It appears Gulfstream realizes all is lost and is trying to salvage the best deal it can cut. Otherwise it’s difficult to understand how the company as a whole would benefit. Its slots and poker room would be surrounded by five competitors (including the new one) in Miami-Dade County; three in its home county Broward and the new slots operation in Palm Beach County.

Flush with cash saved from not having to support racing, Gulfstream’s competitors would be able to upgrade their facilities and introduce perks Gulfstream’s casino would be unable to match.

This is to say nothing of the Seminole Hard Rock, which has sweetened its pitch to lawmakers by promising to build a landmark guitar-shaped 800-room hotel if the compact is approved. Thousands of temporary construction jobs and eventually permanent hotel jobs would be created.

This will put Gulfstream’s casino in the position of being like a 7-11 surrounded by ten Walmart Super Stores.

Florida’s horse industry should have felt a biting chill in the midst of the decoupling debate. A proposal was introduced in the West Virginia legislature to allow Charles Town and Mountaineer race tracks to decouple horse racing from their casinos. The state wants the money that goes to thoroughbred purses to be redirected to the general fund.

If this proposal proceeds successfully through the legislative process, thoroughbred racing is almost certain to cease to exist in West Virginia within the next year or two.

West Virginia is part of a national trend. Indiana and Pennsylvania have redirected money promised to horsemen when casinos were introduced. New Jersey racing is in its death throes since purse supplements Atlantic City was supposed to contribute were eliminated. There are rumblings out of New York that Resorts World, which runs the casino at Aqueduct, is looking for ways to limit its future contributions to horse racing.

If Gulfstream and Tampa Bay Downs have to swallow this deal, they had better make sure the length of the agreement is in perpetuity or as close to that as they can negotiate. Anything less and it’s just a matter of time before the decoupled tracks and/or the state start looking for an escape hatch.

The South Florida racinos had barely opened their doors when they began bellyaching that their tax rate was onerous and they needed relief. Another element of the Seminole compact package will reduce their tax bite. The horsemen might not have access to the right ears but the casino people apparently do.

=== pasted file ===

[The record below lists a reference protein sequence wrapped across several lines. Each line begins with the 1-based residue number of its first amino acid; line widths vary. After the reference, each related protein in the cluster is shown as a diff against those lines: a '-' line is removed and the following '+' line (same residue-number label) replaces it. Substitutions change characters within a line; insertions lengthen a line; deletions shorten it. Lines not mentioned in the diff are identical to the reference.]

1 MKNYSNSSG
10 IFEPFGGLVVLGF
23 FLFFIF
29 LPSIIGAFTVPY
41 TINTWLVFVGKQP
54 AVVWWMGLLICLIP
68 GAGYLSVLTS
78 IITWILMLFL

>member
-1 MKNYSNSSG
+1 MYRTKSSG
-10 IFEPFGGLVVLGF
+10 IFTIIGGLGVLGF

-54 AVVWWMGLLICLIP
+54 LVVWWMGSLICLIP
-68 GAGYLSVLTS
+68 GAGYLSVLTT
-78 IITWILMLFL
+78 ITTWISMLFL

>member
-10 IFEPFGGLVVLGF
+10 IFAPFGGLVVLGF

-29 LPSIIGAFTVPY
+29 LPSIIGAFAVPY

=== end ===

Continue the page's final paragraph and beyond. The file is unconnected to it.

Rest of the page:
How long into the purse fund contributions do you suppose it will be before they complain that they should not be compelled to support what amounts to a competitor. Something Negron said indicates they will find a sympathetic ear in Tallahassee. “We have generous purse pools that frankly are coming from people involved in another activity. We’re taking money from them to subsidize people that want to race and raise horses.”

Clearly, someone on the cusp of becoming one of the most powerful lawmakers in the state, doesn’t have a clue about how important thoroughbred racing and breeding is to Florida’s tourism and overall economy. This in itself is frightening.

The war isn't over. Decoupling is still rattling around committees and is far from the finish line. United Florida Horsemen, a coalition of thoroughbred, standardbred and quarterhorse interests, isn’t giving up the fight. It issued a statement on Wednesday saying it strongly opposes any form of decoupling whatsoever.

Separating the decoupling issue from the Seminole Compact negotiations appears to be the only hope to derail, or at least delay, what is increasingly appearing to be inevitable.

Written by Tom Jicha